The submitted report of the Chief Officer Strategy and Improvement set out the proposed governance arrangements for implementation of the Best City Ambition.

 

The Committee were provided with the following information:

·  The Best City Ambition was adopted by Full Council in February 2022 and replaces the Best Council Plan in Article 4 of the council’s constitution, as part of the budget and policy framework.

·  the Best City Ambition will bring together in one place the key priorities for the city through the three pillars of health and wellbeing, inclusive growth and zero carbon, with the mission to tackle poverty and inequality, while improving quality of life for everyone in Leeds.

·  Appendix 1 of the submitted report provided more detail on how arrangements would align to the cycle of internal control. This will provide a flexible and inclusive approach to governance which works through and builds upon the arrangements which are already in place.

·  The Best City Ambition will continue to underpin the successful work already in place through partnership working and the relationship with citizens. A refreshed and simplified strategic framework to clearly communicate key priorities underneath the three pillars and the actions being pursued to deliver improved outcomes.

·  There will be a clearer view about partnerships and delivery mechanisms through which partners are working.  A stronger connection between overall city ambitions and delivery in neighbourhoods and communities.

·  The Council’s established approach to performance management will continue with a new performance framework and set of Key Performance Indicators (KPI’s). The success of performance will be evidenced by positive progression against the KPI’s, and the Leeds Social Progress Index.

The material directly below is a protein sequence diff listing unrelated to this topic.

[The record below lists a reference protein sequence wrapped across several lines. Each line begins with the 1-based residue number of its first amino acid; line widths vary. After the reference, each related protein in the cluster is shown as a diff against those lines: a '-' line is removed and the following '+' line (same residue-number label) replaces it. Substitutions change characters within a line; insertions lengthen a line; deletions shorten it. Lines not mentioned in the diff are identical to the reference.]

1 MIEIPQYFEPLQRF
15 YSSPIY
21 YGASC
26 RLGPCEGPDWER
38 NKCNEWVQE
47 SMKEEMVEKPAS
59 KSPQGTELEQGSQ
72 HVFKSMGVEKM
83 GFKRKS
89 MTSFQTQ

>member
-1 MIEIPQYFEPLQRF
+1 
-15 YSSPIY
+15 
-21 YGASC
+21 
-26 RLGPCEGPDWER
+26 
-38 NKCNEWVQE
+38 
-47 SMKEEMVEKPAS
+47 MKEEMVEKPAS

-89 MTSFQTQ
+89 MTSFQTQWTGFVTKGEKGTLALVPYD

·  It was agreed at Full Council that 2022/23 will be a transitional year allowing time for further development work on supporting performance, strategy and partnerships.

 

In response to a question from the Committee it was noted that the Best City Ambition had been shared with the West Yorkshire Combined Authority (WYCA), as it now replaces the Best Council Plan as the overall framework within which the priorities for the city are articulated. WYCA, working with local authority partners in the first instance, are developing an overall plan for West Yorkshire, which like the Best City Ambition is likely to encompass issues beyond economic development such as health and the environment, again the Ambition frames our input into this work. The Chair requested that a briefing note be circulated to Members setting out arrangements for liaison with WYCA in relation to the Best City Ambition.

 

It was the view of the Committee that Scrutiny Boards should receive trend information to ensure progression or lack of it, to allow for meaningful monitoring against the KPI’s. It was suggested that benchmarking with core cities would be useful.

 

RESOLVED – To consider and note the governance arrangements outline in relation to the Best City Ambition.

 

12.

Annual Report of Corporate Governance and Audit Committee pdf icon PDF 410 KB